Wind on Public Lands: Massachusetts’ public lands are precious resources that possess a multitude of ecological and recreational values that must be protected. All of these lands and the diverse habitats that they provide are at risk due to the impacts of climate change. While public lands should not be a path of least resistance for any kind of development, including renewable energy projects, CLF believes that at least some public lands in Massachusetts are likely to be compatible with wind energy facility siting. Read more about CLF’s position on wind energy facilities on public lands in Massachusetts here.
Sustainable Biomass: Biomass energy is a renewable energy resource that can supply an important source of baseload power (i.e., power that is available even when the wind is not blowing and the sun is not shining). Responsible siting, design and fuel-sourcing for biomass generating facilities are very important for protecting forests and other sources of biomass fuel, limiting emissions of pollutants, conserving cooling water resources, and ensuring efficient production of electricity. CLF’s biomass advocacy in Massachusetts currently is focused on promoting strong standards for biomass fuel sustainability, taking into account lifecycle greenhouse gas emissions and protection of forest ecosystems.
Renewable Energy in Rhode Island:
In Rhode Island in 2004, CLF lobbied successfully to have the state adopt one of the earliest “renewable energy standards” (RES) in the country. Rhode Island’s RES obligates all electric utilities in the state to purchase increasing amounts of renewable energy each year – up to 16% by 2019.
Since 2004, CLF has been the state’s major watchdog enforcing the RES. In 2006, 2007, and 2008, CLF litigated in the Public Utilities Commission (PUC) to make sure the PUC actually enforced the RES.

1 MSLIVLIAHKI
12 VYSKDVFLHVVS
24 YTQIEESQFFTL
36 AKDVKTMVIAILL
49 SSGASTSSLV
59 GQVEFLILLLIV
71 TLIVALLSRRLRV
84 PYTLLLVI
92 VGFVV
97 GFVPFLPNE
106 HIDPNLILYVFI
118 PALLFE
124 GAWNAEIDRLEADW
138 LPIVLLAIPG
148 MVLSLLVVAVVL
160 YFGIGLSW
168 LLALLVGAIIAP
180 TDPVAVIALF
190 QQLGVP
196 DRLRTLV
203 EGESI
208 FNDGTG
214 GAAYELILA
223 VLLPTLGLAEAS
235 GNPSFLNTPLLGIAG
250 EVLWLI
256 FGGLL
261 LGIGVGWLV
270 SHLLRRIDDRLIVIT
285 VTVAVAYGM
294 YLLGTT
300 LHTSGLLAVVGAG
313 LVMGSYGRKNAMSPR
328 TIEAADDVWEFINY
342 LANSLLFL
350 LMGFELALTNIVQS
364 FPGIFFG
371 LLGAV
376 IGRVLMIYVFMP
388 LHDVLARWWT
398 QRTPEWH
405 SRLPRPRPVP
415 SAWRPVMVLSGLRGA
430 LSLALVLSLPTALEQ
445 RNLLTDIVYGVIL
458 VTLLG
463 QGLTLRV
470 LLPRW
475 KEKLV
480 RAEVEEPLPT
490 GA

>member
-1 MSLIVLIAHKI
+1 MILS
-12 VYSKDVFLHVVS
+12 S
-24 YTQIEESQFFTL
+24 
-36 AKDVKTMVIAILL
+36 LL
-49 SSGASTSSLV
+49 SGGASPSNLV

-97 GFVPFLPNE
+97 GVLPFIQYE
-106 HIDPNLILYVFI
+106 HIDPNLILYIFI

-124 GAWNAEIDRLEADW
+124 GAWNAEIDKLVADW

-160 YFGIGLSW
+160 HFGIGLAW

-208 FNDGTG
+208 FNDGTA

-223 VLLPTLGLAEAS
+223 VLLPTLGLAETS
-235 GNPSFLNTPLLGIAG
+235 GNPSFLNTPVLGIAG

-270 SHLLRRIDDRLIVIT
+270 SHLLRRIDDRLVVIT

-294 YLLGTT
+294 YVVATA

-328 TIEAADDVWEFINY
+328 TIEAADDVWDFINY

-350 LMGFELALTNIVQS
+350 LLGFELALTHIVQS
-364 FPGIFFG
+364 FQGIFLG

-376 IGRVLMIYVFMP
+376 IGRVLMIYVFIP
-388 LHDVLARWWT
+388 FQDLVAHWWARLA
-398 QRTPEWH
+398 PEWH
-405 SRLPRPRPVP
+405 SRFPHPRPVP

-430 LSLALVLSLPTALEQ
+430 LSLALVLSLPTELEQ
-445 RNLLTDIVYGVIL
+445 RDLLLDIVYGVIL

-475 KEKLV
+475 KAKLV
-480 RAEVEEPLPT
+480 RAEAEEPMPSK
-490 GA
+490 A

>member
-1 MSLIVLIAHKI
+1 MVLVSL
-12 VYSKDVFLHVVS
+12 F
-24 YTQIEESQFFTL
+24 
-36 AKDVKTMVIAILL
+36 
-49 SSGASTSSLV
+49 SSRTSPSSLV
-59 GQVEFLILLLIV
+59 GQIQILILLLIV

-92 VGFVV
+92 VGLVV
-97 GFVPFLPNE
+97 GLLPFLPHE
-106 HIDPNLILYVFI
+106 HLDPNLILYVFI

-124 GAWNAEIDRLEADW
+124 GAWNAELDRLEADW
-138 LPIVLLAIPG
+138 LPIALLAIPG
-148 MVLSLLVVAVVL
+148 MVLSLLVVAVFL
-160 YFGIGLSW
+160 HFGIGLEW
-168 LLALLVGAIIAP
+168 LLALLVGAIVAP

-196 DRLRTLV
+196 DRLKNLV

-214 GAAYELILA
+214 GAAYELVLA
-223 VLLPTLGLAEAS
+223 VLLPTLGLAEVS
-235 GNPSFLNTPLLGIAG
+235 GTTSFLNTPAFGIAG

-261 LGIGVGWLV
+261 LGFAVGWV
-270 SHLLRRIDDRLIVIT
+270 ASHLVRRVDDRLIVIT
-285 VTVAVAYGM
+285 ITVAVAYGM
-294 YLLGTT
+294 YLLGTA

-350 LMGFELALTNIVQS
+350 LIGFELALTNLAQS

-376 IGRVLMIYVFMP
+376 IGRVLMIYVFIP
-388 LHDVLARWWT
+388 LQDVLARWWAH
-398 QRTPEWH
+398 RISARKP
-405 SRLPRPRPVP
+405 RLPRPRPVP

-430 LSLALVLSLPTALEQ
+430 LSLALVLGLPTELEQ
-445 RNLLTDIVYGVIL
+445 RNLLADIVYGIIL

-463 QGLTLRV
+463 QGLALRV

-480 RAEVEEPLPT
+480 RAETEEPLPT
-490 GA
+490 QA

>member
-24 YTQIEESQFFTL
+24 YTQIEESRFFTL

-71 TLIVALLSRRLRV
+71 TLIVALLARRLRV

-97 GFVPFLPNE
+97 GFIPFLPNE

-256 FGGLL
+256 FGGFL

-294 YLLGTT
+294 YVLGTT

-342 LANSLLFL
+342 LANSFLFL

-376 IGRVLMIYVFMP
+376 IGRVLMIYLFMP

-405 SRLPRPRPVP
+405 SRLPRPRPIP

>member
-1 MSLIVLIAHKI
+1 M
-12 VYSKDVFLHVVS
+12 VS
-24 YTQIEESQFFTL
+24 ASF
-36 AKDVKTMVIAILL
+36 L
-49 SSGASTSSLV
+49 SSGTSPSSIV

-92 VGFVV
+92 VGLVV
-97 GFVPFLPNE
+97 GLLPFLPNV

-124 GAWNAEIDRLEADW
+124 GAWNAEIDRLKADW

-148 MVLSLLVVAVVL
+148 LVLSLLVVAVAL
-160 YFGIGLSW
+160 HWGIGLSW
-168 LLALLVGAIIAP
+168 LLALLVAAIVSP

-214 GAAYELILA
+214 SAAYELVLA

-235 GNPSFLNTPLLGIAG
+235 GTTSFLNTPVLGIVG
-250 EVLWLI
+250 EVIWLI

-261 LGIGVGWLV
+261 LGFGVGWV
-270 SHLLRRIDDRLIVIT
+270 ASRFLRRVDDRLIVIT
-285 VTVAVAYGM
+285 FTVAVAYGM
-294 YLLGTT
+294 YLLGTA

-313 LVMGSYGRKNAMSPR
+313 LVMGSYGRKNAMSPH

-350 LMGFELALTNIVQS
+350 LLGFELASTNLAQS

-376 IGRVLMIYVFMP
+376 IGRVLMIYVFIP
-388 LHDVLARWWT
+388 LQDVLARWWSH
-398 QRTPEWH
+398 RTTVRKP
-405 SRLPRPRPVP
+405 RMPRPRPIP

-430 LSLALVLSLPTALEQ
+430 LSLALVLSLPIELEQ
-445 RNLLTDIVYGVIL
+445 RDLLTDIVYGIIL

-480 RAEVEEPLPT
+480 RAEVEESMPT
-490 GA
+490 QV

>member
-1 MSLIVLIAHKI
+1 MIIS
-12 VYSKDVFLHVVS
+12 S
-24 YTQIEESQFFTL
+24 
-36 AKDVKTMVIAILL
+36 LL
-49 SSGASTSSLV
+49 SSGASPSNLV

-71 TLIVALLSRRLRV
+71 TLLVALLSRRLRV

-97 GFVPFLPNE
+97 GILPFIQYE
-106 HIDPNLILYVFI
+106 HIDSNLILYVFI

In early 2009, CLF was the lead organization in persuading the Rhode Island General Assembly to enact a major expansion of the RES. The new law adds long-term contracts (important for renewable-energy developers) to the RES requirement and, if fully implemented, would result in fully 24% of the state’s electricity coming from renewable energy. CLF participated in the PUC rule-making required to implement the law, securing an important victory.
CLF is the only environmental organization in the state that has been involved in this full range of activities necessary to secure renewable energy to combat climate change – including getting new laws passed and litigating to get existing laws enforced.
Renewable Energy in Vermont
Wind Power: CLF has supported important wind power projects in Vermont and has provided expert testimony that the power from specific wind projects will avoid pollution and greenhouse has emissions from fossil fuel burning plants in the region.
Cow Power: CLF serves on the executive committee for Cow Power – a program created with excess funds from the sale of Vermont Yankee. Vermont has become a leader in how farm waste can be turned into energy, helping farmers and reducing greenhouse gas emissions.
Feed in Tariffs: CLF is helping Vermont develop the first in the nation, statewide “feed-in-tariffs” for renewable energy. Legislation passed in 2009 provided special rates for small renewable energy projects in Vermont. Interest in the program has been very strong. In September 2009 the VT Public Service Board approved initial rates for small renewable projects.